Gruyère cheese made in France is to now be different from the trademark Swiss Gruyère. A three year long battle had ensued about who owned the rights to produce the cheese. The makers of both the French Gruyère and the Swiss Gruyère claimed the mark of quality, the Appellation d’Origine Contrôlée, an official mark presented to regional produce which possessed their own uniqueness and were manufactured through traditional methods.
The French, wanting their cheese to be recognised far and wide, vied for the newer hallmark, Appellation d’Origine Protegée which the Swiss protested to because Gruyère originates from a Swiss town in the Alpine hills. The French Gruyère cheese is matured near France’s border with Switzerland and so did not qualify for an Appellation d’Origine Protegée, but the European Commission recently announced the protection of the title “Gruyere” through the introduction of the requirement that French Gruyère cheese must be distinctly different and packaging must state the French origin with clarity.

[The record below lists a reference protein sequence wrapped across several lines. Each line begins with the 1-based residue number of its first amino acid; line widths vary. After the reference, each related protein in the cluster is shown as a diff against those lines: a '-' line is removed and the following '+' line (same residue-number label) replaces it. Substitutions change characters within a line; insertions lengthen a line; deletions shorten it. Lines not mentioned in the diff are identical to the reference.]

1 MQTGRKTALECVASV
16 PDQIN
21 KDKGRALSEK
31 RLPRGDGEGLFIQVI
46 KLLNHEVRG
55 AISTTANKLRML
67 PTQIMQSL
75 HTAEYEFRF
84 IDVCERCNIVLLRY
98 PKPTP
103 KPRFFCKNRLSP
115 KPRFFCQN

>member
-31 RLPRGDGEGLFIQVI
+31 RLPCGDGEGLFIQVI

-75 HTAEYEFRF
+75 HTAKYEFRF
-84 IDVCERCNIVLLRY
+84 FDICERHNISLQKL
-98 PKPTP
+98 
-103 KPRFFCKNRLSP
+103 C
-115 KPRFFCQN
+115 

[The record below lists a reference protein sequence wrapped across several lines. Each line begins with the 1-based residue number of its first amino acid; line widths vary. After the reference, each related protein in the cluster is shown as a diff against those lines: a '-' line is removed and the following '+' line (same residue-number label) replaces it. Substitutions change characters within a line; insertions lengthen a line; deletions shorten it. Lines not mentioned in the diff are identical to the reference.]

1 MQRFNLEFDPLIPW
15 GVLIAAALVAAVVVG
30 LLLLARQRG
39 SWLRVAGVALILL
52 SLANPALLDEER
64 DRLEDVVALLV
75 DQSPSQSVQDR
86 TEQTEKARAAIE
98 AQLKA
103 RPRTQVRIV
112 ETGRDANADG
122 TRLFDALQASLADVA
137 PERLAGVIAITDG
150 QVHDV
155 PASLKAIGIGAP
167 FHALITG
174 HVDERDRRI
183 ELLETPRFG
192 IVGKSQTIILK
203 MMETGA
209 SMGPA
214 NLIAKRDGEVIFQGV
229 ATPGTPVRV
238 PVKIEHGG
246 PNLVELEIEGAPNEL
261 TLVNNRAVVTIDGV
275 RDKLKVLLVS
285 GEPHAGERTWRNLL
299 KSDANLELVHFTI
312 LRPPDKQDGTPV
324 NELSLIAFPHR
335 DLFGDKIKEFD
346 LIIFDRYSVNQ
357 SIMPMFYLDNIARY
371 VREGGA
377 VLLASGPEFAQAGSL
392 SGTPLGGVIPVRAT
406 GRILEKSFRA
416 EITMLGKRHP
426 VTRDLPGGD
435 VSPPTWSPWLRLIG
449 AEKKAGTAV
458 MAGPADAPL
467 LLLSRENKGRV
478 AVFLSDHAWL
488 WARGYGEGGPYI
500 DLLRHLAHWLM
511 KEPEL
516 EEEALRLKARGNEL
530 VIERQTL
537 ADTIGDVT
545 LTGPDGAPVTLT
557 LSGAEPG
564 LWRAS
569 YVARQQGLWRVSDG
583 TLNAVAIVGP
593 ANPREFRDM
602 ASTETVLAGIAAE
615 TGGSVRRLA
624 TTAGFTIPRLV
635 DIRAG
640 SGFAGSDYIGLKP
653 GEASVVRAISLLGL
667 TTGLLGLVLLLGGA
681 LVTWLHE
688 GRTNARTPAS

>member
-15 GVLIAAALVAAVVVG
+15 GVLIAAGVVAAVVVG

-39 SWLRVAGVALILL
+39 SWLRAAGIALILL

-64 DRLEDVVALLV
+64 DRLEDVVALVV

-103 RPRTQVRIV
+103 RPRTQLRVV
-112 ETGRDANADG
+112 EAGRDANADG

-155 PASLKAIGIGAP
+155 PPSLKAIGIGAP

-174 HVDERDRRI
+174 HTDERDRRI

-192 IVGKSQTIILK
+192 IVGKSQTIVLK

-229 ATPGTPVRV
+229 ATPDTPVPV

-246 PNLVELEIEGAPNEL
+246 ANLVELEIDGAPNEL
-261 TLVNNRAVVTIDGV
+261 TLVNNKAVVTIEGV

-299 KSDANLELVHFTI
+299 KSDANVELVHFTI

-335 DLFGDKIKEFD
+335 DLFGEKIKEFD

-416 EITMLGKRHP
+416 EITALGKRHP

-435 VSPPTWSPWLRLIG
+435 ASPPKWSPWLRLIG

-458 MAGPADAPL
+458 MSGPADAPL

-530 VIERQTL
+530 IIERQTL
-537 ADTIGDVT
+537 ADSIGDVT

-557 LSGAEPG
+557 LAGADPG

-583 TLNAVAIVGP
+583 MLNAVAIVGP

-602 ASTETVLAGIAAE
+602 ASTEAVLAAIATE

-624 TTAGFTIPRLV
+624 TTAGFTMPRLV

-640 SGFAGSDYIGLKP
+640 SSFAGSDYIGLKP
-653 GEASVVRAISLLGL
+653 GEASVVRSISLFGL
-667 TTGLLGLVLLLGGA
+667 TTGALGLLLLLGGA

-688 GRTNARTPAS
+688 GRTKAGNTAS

Earlier on the Swiss Gruyère singularly profited from a similar protection, granted by a bilateral accord in between the EU and non-member Switzerland. Australian and New Zealand producers, along with the milk sector in America opposed the move to chart the French Gruyère as an individual product.